Nips – 8/28/09


Liquors launched. Bols Genever and Absolut Boston launched in Beantown recently. You will see the former at the city’s best cocktail bars. You will see the latter everywhere else.

Genever is an old Dutch spirit that, while it gave birth to modern-day, London dry gin, is in its own category. You could call it the whiskey drinker’s white spirit. It’s made with malted grain, same as whiskey, so it has a depth of flavor even before botanicals are added. If you want to time travel back to the days when Jerry Thomas was mixing up Improved Holland Gin Cocktails, this is your vehicle. Cocktail Virgin Slut and C. Fernsebner of the Bostonist both did fine writeups of the Bols Genever launch party at Drink.

As for Absolut Boston, what can I say? It’s from the benchmark vodka brand whose brilliant marketing made it an icon and launched the category of premium vodka into the stratosphere. It’s part of a series of special-edition flavors inspired by cities, in our case black tea (historically apt) and elderflower (currently trendy). It’ll sell like gangbusters.

bartender-raceBartenders on the move. Wow, where to begin? With the ladies — the Ladies United for the Preservation of Endangered Cocktails, that is. Joy Richard (aka Bourbon Belle) left her longtime gig managing Tremont 647 to manage and work the bars at both Franklin Cafes (South End and Southie). She is kicking cocktails up to a new level at these beloved neighborhood spots. Emma Hollander (aka Hot Toddy) also left Tremont 647 and will christen the shakers at Trina’s Starlite Lounge in Cambridge (where the Abbey used to be), whose soft opening should begin next week.

Now for the men. Andy “Hunter S. Thompson” McNees is moving from Green Street in Central Square to Toro in the South End. His esteemed colleague Nathan Bice (aka “just Bice”) is heading slightly northwest to Highland Kitchen in Somerville. Speaking of Highland Kitchen, I should also mention that Claudia Mastrobuono is leaving the bar there to go back to school. I’ll miss her skills and no-nonsense attitude. Meanwhile, joining Dylan Black and Emily Stanley behind the bar at Green Street are Colin Kiley, lately of Central Kitchen, and Joel Mack, lately of Deep Ellum in Allston (and Redbones before that). And to complete the circle, Patrick Sandlin just stepped behind the bar at Deep Ellum after managing Bukowski in Boston. Finally, Ben Sandrof will no longer be working behind the bar at Drink — or any bar at all for that matter (sniff). But he’ll remain a key figure in Boston’s booze world with his new career in wholesale at M.S. Walker. Whew! That was dizzying. If I’m missing anyone, let me know.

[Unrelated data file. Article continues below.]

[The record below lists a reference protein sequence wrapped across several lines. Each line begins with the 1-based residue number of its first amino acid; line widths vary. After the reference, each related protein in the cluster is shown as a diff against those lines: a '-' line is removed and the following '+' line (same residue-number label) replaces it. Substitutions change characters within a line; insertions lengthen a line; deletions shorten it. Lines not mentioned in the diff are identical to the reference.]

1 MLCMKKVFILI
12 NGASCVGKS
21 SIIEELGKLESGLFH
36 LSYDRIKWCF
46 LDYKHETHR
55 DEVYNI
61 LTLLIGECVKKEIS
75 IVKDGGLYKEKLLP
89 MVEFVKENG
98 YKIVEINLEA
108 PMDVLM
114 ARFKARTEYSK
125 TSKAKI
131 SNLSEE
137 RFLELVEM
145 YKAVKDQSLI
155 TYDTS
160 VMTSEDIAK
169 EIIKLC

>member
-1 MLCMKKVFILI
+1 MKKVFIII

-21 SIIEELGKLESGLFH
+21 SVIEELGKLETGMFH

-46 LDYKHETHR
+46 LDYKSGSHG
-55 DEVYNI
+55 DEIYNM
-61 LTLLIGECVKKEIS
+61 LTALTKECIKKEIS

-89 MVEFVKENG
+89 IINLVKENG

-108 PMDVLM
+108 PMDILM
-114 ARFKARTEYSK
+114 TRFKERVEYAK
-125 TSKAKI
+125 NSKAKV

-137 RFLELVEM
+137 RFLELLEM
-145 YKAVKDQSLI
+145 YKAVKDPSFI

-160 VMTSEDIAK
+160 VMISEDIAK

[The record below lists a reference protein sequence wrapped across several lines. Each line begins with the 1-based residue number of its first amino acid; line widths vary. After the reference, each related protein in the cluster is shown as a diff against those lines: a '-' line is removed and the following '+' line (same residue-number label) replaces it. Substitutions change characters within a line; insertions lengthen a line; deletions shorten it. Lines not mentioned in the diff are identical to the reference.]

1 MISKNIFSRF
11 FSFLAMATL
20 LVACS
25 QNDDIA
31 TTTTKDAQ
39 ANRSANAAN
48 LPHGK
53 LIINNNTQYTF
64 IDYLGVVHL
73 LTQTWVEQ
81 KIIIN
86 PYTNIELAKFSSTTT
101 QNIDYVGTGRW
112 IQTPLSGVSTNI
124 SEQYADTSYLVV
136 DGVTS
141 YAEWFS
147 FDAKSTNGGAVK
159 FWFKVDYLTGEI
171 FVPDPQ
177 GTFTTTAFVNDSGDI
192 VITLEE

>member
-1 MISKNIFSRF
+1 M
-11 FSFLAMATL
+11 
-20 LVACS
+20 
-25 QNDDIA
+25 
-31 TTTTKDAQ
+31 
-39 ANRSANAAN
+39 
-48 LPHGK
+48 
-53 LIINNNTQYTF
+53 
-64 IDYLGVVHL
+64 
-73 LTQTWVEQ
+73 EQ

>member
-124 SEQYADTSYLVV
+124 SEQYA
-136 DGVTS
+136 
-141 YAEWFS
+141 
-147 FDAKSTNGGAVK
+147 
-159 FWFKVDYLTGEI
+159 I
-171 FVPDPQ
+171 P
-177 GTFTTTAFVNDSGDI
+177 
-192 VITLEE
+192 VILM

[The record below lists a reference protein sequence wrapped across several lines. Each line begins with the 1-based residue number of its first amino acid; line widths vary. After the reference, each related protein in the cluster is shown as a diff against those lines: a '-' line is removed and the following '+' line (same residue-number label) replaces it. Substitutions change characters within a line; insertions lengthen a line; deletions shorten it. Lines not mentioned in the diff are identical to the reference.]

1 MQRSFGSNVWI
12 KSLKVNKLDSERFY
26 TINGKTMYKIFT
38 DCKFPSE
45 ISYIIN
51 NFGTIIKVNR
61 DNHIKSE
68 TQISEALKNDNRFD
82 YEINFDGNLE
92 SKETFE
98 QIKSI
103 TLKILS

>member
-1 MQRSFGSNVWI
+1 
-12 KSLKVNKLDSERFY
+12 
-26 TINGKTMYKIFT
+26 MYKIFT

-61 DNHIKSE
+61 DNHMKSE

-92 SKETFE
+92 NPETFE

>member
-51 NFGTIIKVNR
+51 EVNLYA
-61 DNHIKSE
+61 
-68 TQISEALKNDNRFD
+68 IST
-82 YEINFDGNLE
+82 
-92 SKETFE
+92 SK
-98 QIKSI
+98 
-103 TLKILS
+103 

Manhattan & Montreal. If you missed Tales of the Cocktail and have a hankerin’ to schmooze and booze with fellow cocktailians from around the globe, you should get tickets to the Manhattan Cocktail Classic Fall Preview on October 3 and 4. This is a mini-conference to prep for a larger event in May, and, given the buzz I’ve heard, it could be a quick sellout. The details are still vague, but all you really need to know is that these are the organizers. Oh, I hear there are a few good cocktail bars in Manhattan, too. Tickets go on sale Labor Day weekend. Book your hotel now. Speaking of Tales and Manhattan, read On the Rocks, It’s a New Landscape in the New York Times if you haven’t already.

As for Montreal, I’m seeking news rather than reporting it. Specifically, does anyone know of any connections between the bar/restaurant scene in Montreal and the bar/restaurant scene in Boston? Like, Boston bar owners who are from Montreal, Boston bars that are using ice wine from Quebec, or dedicated barflies who divide their lives between the two cities… Anyone?

Tags: , ,
Posted in Bartenders, Books & resources, Booze in the news, Cocktails, Gin, Nips, Vodka, Whiskey | 15 Comments »

Web Design by Pilotmade